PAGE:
• Tue 22.11. 23.55 The fourth essay due (Anna Jordanous - A Standardised Procedure for Evaluating Creative Systems: Computational Creativity Evaluation Based on What it is to be Creative) Read: The first ~16 pages (until the section: Application of the SPECS Methodology to an Evaluative Case Study), you can also skip the Survey-part  (starting from: Survey of Current Evaluative Practice for Computational Creativity) from the background section if you so wish. The article is somewhat longer than in the previous weeks, but it is easy to read. When reading the article, try to answer the following questions in particular:
    • How the FACE/IDEA models designed for the description and evaluation of a creative system differ from the evaluation procedure presented in the paper?
    • What are the pros and cons for the procedure presented in the paper?
  • Wed 23.11. 10-12 Discussion, etc.
  • Fri 25.11. 14-16 Workshop on the fourth exercises
  • Mon 28.11. 14-16 Machine learning in CC and group projects
  • Wed 30.11. 10-12 Workshop for the group projects
  • Fri 2.12. Take-home exam published (updated 14.12.)
  • Sun 4.12. 23.55 The fifth (and last) essay due (Hojt et al. - An Overview of Cooperative and Competitive Multiagent Learning) Read: The first ~16 pages, until section 4 (Competitive MASs).
  • Mon 5.12. 14-16 Group project meeting
  • Wed 7.12. 10-12 Workshop for the group projects
  • Mon 12.12. 14-16 Group project meeting
  • Wed 14.12. 10-12 Obligatory demo session for all projects, deadline for project reports
  • Sun 18.12. 23.55 Deadline for the take-home exam.


Course Format

The course in given in two parts. First part consists of lectures, discussion sections and individual assignments. Second part is a group project. Course will also have a take home exam which students take towards the end of the course.

Part 1

The first part lasts the first 4-5 weeks of the course. In this part we will have three sessions per week (Monday, Wednesday and Friday) and two deadline times per week (Tue 23.55 and Sun 23.55).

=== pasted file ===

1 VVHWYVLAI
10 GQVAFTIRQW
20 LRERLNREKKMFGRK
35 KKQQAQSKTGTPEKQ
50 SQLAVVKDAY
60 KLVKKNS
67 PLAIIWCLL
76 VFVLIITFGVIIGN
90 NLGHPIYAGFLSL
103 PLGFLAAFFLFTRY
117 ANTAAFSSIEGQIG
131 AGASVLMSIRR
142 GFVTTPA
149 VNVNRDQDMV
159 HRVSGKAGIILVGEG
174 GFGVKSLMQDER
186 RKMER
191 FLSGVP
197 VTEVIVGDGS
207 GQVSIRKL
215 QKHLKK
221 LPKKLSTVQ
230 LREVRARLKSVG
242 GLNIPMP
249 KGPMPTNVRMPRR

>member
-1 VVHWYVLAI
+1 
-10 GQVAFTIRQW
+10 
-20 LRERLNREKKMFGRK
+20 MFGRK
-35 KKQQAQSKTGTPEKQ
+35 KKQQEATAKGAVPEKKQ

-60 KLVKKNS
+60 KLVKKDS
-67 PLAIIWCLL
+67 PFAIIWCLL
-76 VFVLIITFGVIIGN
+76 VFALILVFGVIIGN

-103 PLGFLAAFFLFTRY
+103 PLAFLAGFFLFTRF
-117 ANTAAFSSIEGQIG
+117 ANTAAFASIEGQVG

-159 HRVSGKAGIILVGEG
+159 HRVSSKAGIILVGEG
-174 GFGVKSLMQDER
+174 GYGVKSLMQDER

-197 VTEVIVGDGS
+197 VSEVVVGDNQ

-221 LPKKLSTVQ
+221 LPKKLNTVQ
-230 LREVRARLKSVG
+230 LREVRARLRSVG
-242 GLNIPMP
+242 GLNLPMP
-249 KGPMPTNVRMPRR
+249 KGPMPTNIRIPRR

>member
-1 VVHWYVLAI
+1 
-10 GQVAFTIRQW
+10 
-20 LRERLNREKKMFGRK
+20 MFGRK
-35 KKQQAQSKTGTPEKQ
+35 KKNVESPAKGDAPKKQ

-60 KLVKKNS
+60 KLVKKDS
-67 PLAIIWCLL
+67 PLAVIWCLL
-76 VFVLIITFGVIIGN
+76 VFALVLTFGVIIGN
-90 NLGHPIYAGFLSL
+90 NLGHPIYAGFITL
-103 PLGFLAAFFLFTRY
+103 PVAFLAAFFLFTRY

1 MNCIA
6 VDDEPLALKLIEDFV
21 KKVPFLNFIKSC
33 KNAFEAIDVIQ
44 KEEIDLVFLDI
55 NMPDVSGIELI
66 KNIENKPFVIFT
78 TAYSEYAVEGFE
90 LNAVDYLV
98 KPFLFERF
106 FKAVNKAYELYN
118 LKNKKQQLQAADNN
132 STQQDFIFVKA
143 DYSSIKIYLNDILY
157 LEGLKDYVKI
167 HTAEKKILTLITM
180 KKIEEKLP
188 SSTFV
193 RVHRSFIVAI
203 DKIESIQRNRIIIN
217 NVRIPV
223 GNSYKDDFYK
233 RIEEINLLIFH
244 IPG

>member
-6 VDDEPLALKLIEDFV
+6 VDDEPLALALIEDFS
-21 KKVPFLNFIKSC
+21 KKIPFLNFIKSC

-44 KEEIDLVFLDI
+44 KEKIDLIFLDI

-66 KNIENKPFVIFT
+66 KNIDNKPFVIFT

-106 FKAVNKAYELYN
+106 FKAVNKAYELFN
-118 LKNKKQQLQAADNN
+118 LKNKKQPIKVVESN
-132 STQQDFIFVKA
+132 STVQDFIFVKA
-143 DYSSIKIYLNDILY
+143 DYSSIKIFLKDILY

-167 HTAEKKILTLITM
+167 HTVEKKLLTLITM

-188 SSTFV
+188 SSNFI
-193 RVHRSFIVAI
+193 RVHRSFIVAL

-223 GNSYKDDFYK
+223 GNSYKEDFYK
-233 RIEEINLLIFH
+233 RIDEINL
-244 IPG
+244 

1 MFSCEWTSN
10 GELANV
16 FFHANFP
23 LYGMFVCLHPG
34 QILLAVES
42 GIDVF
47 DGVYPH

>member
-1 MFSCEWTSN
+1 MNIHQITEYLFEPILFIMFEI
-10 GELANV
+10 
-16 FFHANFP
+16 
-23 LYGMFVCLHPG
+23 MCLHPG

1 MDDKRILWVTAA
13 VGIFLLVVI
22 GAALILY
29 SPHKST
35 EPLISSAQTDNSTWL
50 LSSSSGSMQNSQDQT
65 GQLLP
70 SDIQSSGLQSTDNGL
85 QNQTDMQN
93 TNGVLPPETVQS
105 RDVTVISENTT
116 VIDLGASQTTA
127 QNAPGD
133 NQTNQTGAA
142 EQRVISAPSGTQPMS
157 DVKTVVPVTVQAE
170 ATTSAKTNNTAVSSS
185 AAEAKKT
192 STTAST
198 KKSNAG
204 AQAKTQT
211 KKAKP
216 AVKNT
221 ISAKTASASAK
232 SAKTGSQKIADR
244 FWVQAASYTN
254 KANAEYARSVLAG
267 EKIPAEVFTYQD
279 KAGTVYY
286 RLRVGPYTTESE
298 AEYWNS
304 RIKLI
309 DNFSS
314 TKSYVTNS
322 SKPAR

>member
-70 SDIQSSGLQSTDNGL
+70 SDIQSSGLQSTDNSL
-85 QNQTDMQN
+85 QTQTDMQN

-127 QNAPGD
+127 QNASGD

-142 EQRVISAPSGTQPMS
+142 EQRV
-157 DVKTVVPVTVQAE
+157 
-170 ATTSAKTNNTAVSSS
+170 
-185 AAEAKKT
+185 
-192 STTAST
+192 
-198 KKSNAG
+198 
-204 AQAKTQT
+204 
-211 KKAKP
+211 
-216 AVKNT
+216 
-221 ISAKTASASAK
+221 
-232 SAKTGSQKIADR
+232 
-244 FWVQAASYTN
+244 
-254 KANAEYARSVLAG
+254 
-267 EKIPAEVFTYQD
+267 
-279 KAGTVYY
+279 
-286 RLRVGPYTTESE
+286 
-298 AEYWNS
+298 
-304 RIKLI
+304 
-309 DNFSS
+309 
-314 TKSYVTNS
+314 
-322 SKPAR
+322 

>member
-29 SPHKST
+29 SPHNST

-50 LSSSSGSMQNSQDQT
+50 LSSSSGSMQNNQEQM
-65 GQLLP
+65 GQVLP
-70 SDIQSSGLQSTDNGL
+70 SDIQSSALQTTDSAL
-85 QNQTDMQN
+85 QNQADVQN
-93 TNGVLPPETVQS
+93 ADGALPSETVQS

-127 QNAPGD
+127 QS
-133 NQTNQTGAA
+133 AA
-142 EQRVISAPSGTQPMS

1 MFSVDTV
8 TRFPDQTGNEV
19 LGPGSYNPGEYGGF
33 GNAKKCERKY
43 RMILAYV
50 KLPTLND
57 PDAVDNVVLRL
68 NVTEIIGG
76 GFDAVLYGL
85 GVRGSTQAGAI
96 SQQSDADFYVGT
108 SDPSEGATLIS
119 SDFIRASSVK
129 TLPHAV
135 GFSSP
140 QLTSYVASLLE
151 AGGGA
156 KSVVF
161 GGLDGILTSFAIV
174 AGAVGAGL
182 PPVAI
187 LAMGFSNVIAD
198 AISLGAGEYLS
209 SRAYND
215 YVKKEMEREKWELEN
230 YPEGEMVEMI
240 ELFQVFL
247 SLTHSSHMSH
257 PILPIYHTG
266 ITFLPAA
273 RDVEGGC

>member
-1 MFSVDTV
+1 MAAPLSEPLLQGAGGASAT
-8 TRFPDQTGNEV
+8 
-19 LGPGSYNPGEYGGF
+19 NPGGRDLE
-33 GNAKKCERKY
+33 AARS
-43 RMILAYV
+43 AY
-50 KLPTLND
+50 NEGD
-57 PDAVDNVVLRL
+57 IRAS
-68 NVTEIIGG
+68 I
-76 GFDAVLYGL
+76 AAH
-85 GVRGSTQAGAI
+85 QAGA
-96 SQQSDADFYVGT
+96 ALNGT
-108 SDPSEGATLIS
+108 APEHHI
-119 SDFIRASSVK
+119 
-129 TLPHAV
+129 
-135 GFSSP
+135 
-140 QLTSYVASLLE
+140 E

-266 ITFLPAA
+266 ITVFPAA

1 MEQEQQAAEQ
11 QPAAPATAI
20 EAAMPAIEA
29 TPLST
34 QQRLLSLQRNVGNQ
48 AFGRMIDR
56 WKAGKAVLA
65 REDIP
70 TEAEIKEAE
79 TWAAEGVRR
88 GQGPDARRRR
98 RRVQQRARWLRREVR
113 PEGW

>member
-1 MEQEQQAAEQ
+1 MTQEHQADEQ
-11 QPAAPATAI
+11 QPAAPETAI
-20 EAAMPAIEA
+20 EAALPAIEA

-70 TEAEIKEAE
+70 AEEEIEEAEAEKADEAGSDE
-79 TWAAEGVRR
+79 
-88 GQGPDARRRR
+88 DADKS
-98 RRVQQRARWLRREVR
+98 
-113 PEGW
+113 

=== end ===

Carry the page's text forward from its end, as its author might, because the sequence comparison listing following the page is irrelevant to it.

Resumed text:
The week schedule is as follows. On Mondays, we will introduce a new topic in a lecture like session. We continue to work on the topic on Wednesday, when students have read an article about the topic (see below). Sessions on Wednesday is more relaxed and consist of discussion, group work, etc.. Friday’s sessions are meant to be workshop-like sessions where students can work on their weekly exercises (see below). None of the sessions are compulsory, however, you will get course points from attending Wednesday’s sessions.

Each week we will have two kinds of assignments: A short essay from an article, and a set of other assignments. Although the articles are also on the course website, all the assignments are published in this documentation. Assignments are returned through Moodle (see Assignments).

Each week, Students read a short original article and write a short essay of the article summarizing its main points in pdf format. The hard limit for the essay length is 250 words, however, 150-200 words should be sufficient. Check your word counts! Article deadlines are each week on Tuesdays 23.55 (excluding the first week when the deadline is on Thursday 23.55), and the article for the next week is revealed latest on the previous week’s Wednesday.

Other assignments consist of programming, mathematical and other practical work. Their deadline is on Sunday 23.55 every week, and they are revealed latest on Monday of the same week. These exercises should be returned as a compressed file (zip, tar.gz) that extracts to a folder containing the exercise code and other documentation. The folder has to be named with your UH username! If there is any possibility for misinterpretation, add a README file explaining the file(s) associated with each exercise.